Although performances in 12-m linear sprints with and without turn improved after all 3 trainings, there were significant only after TDT and CT. In fact, the improvement was greatest in CT group and least in PT (n.s.). It is possible that the CT group adopted the benefits of greater first-step push-off and power of PT and the specificity of velocity and motor task of TDT. A previous study also documented the improvements in short-sprint times after combining plyometric, resistance, and sprint training (24). PT combined with other types of resistance exercise may improve sprinting performance (21) and power (9). However, there are studies that report no significant effect on 10 to 40 m sprint performances of plyometric exercises alone (3,36) or combined with resistance training (34). Thus, it is not surprising that in our study PT did not improve the 12 m sprints since the training was conducted only on one leg. The improvement detected in TDT and CT are in accordance with the notion of specificity of movement and velocity training adaptations (13) because both groups involved 12 m sprints in their training programs. The differences in the results between the 4-m and 12-m sprints are probably attributed to the less contribution of the first-step push-off in 12-m sprint performance compared with that in the 4 m sprint.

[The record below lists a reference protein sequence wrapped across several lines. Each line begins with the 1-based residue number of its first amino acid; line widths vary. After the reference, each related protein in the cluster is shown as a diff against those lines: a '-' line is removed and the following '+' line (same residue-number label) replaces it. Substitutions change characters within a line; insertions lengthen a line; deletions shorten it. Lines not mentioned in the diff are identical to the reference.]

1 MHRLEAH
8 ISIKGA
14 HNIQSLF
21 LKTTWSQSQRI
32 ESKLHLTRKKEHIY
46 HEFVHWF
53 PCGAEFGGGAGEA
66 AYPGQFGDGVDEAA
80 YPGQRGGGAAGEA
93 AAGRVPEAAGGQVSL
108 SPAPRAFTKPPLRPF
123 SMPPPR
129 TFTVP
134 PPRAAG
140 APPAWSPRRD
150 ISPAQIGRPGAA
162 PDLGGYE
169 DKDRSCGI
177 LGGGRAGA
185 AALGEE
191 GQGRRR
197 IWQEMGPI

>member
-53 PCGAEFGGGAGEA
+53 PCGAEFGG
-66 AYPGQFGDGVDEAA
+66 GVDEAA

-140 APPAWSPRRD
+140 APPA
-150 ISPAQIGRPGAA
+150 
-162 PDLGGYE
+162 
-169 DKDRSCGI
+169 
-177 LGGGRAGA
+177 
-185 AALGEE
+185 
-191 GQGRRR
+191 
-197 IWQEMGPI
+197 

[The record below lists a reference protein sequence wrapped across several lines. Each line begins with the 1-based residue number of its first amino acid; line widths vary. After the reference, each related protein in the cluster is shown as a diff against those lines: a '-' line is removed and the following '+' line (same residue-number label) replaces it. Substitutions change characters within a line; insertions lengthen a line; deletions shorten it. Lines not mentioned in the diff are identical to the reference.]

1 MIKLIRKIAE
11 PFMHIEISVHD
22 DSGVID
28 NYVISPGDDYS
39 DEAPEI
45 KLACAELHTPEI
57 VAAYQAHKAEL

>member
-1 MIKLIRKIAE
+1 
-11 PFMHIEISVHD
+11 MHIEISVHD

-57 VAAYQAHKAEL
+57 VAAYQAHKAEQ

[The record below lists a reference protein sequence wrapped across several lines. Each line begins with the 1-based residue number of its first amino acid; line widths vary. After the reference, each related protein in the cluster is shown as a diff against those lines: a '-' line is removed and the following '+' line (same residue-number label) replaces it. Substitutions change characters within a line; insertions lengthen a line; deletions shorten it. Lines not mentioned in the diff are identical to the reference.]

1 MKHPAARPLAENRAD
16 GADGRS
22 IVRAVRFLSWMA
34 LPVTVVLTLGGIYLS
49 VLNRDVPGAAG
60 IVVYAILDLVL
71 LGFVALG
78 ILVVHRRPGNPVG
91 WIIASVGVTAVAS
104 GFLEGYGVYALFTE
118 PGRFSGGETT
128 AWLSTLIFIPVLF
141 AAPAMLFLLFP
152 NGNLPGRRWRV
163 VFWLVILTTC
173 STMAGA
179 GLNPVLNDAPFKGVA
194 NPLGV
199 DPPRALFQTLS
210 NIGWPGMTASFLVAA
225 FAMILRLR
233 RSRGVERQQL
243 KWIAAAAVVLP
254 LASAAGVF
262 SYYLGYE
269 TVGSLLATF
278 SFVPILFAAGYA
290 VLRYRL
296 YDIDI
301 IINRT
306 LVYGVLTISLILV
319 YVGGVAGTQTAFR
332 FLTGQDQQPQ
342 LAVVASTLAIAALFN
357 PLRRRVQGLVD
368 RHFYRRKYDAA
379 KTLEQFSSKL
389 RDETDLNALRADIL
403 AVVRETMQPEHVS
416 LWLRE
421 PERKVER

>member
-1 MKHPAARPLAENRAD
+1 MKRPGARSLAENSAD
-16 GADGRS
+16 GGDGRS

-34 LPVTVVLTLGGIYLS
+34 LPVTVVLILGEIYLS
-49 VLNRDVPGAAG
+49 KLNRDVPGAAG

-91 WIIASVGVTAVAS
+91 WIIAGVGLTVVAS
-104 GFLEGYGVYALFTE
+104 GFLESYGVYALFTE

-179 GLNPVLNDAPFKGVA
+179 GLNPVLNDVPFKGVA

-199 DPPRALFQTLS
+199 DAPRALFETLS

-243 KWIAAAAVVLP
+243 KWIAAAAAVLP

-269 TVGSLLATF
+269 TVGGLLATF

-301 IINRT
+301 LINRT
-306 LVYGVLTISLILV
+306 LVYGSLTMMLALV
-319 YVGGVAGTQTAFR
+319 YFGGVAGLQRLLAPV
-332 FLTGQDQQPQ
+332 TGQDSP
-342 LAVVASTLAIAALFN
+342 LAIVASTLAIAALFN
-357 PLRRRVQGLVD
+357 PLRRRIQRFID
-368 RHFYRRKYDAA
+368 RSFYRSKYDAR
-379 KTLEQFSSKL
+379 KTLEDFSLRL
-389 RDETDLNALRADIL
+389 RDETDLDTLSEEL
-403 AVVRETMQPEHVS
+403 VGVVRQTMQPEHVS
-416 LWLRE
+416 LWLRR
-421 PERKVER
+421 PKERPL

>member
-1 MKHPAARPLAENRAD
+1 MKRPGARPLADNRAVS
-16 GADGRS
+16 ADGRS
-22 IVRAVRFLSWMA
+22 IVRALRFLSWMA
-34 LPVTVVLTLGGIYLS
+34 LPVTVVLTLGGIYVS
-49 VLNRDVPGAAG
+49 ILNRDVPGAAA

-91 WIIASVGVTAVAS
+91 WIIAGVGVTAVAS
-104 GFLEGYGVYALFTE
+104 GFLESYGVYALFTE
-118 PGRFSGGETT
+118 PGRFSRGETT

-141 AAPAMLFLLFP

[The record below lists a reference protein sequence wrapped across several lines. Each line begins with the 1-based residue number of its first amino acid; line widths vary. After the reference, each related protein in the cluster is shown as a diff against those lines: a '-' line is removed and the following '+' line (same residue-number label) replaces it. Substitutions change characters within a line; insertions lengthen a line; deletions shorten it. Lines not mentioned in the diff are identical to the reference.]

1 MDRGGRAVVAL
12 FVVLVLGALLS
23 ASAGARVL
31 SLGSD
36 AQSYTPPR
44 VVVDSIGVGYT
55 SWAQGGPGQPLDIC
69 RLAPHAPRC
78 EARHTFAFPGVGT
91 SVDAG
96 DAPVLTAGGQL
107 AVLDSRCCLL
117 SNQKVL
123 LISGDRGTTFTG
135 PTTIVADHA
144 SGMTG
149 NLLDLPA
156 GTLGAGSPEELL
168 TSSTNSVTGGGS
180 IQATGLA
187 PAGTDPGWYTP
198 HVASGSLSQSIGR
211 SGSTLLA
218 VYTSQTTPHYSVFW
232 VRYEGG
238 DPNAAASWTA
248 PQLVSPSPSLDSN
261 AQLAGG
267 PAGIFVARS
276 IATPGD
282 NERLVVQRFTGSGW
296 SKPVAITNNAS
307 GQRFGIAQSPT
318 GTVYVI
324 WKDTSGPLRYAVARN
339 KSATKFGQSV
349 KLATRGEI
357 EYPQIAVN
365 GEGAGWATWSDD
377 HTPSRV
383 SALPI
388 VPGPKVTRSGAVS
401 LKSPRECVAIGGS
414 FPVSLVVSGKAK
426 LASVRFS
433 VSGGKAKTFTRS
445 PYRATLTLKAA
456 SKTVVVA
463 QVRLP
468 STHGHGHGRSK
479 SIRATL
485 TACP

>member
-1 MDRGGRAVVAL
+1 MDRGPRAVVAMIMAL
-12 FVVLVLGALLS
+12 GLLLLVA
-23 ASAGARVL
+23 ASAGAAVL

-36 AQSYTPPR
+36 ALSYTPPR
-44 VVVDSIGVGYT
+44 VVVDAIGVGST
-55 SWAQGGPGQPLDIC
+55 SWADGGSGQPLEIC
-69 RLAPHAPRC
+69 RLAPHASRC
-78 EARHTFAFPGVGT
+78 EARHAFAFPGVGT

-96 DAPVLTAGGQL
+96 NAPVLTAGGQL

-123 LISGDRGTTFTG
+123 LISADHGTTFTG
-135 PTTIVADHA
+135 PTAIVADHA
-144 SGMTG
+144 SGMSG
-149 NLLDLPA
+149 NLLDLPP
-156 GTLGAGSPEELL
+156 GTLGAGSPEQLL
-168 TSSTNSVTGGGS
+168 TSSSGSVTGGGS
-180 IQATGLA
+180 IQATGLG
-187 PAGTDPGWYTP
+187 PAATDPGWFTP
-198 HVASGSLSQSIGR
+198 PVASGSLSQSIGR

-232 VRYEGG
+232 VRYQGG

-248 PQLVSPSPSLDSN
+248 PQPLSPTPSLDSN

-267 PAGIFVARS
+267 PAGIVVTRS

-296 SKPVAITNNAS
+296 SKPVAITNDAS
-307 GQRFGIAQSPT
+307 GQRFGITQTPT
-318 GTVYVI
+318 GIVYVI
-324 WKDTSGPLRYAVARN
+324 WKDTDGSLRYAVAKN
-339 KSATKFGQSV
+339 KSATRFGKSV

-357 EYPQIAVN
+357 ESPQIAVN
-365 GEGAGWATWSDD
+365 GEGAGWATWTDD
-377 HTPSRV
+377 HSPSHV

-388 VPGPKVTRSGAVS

Drop jump height improved significantly after PT than after TDT. Also, reactivity coefficient and isometric force improved compared to control only in the PT and CT groups. Thus, the results of our study clearly indicate that PT is superior to TDT to improve the reactive ability (first step), power, and strength. The improvements of the PT group are in accordance with several studies that reported improved jumping performance in stretch-shortening exercises after PT alone or in combination with other type of resistance training (9,21,34,36). However, others reported no change in the jumping ability (3) and isometric strength following PT (13,36). Studies in collegiate women tennis players also reported that resistance training using machine and free weights improved strength, jumping ability and sport specific-motor performances (18,19).